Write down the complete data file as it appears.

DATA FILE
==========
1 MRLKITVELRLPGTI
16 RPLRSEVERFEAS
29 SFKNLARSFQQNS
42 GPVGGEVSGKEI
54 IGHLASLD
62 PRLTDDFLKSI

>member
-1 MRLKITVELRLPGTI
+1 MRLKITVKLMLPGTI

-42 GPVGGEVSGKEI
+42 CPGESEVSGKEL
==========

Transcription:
1 MRLKITVELRLPGTI
16 RPLRSEVERFEAS
29 SFKNLARSFQQNS
42 GPVGGEVSGKEI
54 IGHLASLD
62 PRLTDDFLKSI

>member
-1 MRLKITVELRLPGTI
+1 MRLKITVKLMLPGTI

-42 GPVGGEVSGKEI
+42 CPGESEVSGKEL